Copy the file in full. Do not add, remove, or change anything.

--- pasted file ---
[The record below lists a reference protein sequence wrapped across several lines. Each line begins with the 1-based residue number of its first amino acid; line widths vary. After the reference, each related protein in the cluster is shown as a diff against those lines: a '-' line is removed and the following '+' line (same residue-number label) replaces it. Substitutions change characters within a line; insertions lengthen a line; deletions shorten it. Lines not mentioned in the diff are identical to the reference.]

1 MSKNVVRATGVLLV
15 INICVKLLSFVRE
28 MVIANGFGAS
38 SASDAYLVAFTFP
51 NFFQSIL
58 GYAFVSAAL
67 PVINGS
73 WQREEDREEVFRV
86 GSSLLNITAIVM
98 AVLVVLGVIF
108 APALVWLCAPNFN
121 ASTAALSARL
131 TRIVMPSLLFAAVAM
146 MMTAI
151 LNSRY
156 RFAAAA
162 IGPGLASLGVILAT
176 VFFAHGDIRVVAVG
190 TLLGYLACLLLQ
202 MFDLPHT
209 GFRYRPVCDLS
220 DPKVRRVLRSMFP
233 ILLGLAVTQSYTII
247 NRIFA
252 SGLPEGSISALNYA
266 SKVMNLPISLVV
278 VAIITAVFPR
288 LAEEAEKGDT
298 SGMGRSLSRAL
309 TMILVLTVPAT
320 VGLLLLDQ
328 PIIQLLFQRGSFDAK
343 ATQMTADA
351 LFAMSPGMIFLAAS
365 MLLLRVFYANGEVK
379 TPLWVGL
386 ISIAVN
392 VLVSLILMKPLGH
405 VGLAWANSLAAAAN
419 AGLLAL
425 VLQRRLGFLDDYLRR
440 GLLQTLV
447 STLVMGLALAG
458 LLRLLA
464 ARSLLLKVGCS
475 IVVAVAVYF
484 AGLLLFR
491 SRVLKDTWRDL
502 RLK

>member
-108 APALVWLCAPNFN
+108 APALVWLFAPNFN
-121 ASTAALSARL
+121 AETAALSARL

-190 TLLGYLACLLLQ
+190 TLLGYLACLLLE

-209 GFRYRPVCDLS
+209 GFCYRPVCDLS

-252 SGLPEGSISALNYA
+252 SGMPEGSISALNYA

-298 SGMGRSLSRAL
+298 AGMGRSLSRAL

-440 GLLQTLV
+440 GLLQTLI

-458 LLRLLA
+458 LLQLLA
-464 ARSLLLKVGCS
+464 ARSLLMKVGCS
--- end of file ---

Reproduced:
[The record below lists a reference protein sequence wrapped across several lines. Each line begins with the 1-based residue number of its first amino acid; line widths vary. After the reference, each related protein in the cluster is shown as a diff against those lines: a '-' line is removed and the following '+' line (same residue-number label) replaces it. Substitutions change characters within a line; insertions lengthen a line; deletions shorten it. Lines not mentioned in the diff are identical to the reference.]

1 MSKNVVRATGVLLV
15 INICVKLLSFVRE
28 MVIANGFGAS
38 SASDAYLVAFTFP
51 NFFQSIL
58 GYAFVSAAL
67 PVINGS
73 WQREEDREEVFRV
86 GSSLLNITAIVM
98 AVLVVLGVIF
108 APALVWLCAPNFN
121 ASTAALSARL
131 TRIVMPSLLFAAVAM
146 MMTAI
151 LNSRY
156 RFAAAA
162 IGPGLASLGVILAT
176 VFFAHGDIRVVAVG
190 TLLGYLACLLLQ
202 MFDLPHT
209 GFRYRPVCDLS
220 DPKVRRVLRSMFP
233 ILLGLAVTQSYTII
247 NRIFA
252 SGLPEGSISALNYA
266 SKVMNLPISLVV
278 VAIITAVFPR
288 LAEEAEKGDT
298 SGMGRSLSRAL
309 TMILVLTVPAT
320 VGLLLLDQ
328 PIIQLLFQRGSFDAK
343 ATQMTADA
351 LFAMSPGMIFLAAS
365 MLLLRVFYANGEVK
379 TPLWVGL
386 ISIAVN
392 VLVSLILMKPLGH
405 VGLAWANSLAAAAN
419 AGLLAL
425 VLQRRLGFLDDYLRR
440 GLLQTLV
447 STLVMGLALAG
458 LLRLLA
464 ARSLLLKVGCS
475 IVVAVAVYF
484 AGLLLFR
491 SRVLKDTWRDL
502 RLK

>member
-108 APALVWLCAPNFN
+108 APALVWLFAPNFN
-121 ASTAALSARL
+121 AETAALSARL

-190 TLLGYLACLLLQ
+190 TLLGYLACLLLE

-209 GFRYRPVCDLS
+209 GFCYRPVCDLS

-252 SGLPEGSISALNYA
+252 SGMPEGSISALNYA

-298 SGMGRSLSRAL
+298 AGMGRSLSRAL

-440 GLLQTLV
+440 GLLQTLI

-458 LLRLLA
+458 LLQLLA
-464 ARSLLLKVGCS
+464 ARSLLMKVGCS